How Smart Is Your Cat?
Cats have a greater capacity for complex problem solving than dogs
Posted February 23, 2013 | Reviewed by Kaja Perina
I recently asked a 5-year old why she liked cats. "They are cute," she replied. "But I like dogs, too. They are smart," she added. I nodded, thinking to myself that that was a smart answer.
Dogs carry out amazing tasks. When I went to live in Australia in 2007, I had my first encounter with a food detector dog. On the plane they had us fill out various forms with explicit warnings against importing food and drugs. As I was traveling with my daughter, who was three at the time, I had bags full of apple sauce, cheerios and raisins. I carefully disposed of these items prior to entering the line for immigration. As I was standing in line with my daughter in a stroller, a police dog dragged a police officer closer and closer to the stroller. The dog started sniffing.
"Are you importing any food?" The police officer asked.
"No, Officer, I got rid of everything," I replied in compliance.
The dog kept sniffing the hand luggage hanging from the stroller's handles. It finally settled on one particular bag.
"Would you please open your bag?" The police officer sent me a mean look.
I placed the bag on the floor and opened it. The dog dove his head into the bag and a few minutes later he presented a tiny ziplog bag with an old banana peel to the police officer. I got off with a warning.
We don't use cats as food detectors. We don't use them for very many purposes. Dogs get their paws dirty. They serve as police dogs, military dogs, drug detector dogs, fire dogs, seeing-eye dogs, therapy dogs, and cancer detector dogs.
A U.S. Navy dog was a member of the SEAL Team Six, the elite military operatives that killed Osama bin Laden. Military dogs are trained to jump out of airplanes and helicopters, and they are better bomb detectors than the fanciest bomb detection technology today. Even elephants, mules, dolphins and sea lions have served in the military. But police cats, military cats and seeing-eye cats are rare.
But cats certainly aren't dumb. Their brains may be small compared to ours, occupying only about 0.9 percent of their body mass compared to about 2 percent in an average human and about 1.2 percent in an average dog. But size doesn't always matter. Neanderthals, the hominids that went extinct more than 20,000 years ago, had bigger brains than Homo sapiens, but they probably weren't smarter than the Homo sapiens that beat them in the survival game.
Surface folding and brain structure matter more than brain size. Unlike the brains of dogs, the brains of cats have an amazing surface folding and a structure that is about 90 percent similar to ours. The cerebral cortex of cats is greater and more complex compared to that of dogs. The cerebral cortex is the part of the brain responsible for cognitive information processing. A cat's cerebral cortex contains about twice as many neurons as that of dogs. Cats have 300 million neurons, whereas dogs have about 160 million. In fact, cats have more nerve cells in the visual areas of their brain, a part of cerebral cortex, than humans and most other mammals.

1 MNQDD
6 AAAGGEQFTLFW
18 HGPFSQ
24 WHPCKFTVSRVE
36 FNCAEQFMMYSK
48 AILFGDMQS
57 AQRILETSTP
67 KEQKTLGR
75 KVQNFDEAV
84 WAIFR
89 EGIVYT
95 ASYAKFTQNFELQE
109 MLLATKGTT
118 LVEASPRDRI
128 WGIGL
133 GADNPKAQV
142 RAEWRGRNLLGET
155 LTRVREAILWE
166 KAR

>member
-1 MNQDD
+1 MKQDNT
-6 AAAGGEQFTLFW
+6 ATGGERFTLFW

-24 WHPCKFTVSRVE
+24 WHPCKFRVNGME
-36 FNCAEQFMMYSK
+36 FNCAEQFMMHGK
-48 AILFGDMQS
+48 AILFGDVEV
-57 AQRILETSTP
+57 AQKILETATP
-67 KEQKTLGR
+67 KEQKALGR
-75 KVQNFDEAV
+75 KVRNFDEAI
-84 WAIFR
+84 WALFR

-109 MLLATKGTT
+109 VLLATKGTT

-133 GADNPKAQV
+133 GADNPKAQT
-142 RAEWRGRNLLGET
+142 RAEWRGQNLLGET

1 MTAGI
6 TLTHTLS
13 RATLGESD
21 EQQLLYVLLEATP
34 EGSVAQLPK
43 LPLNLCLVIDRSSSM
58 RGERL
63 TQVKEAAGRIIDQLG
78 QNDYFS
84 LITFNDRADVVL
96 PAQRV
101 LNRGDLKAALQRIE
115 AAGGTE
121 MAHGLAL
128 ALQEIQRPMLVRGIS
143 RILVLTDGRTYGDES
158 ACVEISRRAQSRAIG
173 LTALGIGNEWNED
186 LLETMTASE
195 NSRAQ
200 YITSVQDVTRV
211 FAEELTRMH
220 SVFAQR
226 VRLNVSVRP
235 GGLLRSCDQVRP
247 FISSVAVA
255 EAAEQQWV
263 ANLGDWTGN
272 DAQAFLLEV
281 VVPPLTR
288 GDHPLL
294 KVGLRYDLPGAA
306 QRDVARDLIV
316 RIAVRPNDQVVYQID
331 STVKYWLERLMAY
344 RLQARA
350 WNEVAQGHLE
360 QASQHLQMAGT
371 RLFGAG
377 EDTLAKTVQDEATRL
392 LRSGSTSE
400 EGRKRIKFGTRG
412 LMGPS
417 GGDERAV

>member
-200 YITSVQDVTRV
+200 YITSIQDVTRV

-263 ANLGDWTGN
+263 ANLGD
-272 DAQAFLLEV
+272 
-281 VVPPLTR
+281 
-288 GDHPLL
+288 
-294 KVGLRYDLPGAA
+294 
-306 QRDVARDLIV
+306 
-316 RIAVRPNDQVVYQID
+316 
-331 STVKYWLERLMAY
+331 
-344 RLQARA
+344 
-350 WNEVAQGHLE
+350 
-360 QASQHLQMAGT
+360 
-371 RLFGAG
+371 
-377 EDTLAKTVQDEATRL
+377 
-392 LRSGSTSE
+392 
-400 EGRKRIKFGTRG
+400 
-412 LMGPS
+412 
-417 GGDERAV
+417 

Like brain size, number of neurons in the cerebral cortex may not be a good indicator of intelligence. But it's a better indicator than brain size. The cerebral cortex is the seat of rational decision making and complex problem solving. It also interprets inputs from the senses and from emotional processing that occurs subcortically. It is involved in the planning of action, the interpretation of language (or other forms of communication), and it is responsible for the storage of short-term and long-term memory. Cats have longer-lasting memories than dogs, especially when they learn by doing rather than seeing.
If cats are so smart, why don't we use them as police cats, military cats and seeing-eye cats? Maybe because they are too smart to be enslaved by humans. As Huffington Post puts it, "dogs come when they're called; cats take a message and get back to you." Dogs have been domesticated for thousands of years to excel at social tasks, whereas cats have not. There is a reason for that: Cats are more impulsive than dogs and have far less patience. They don't easily tolerate frustrating situations for long periods of time. If an activity isn't obviously rewarding to them, they would rather do something else. Dogs will do almost anything for a treat or a smile on their owner's face. Dogs clearly have a higher social IQ than cats but cats can solve harder cognitive problems, if indeed they feel like it.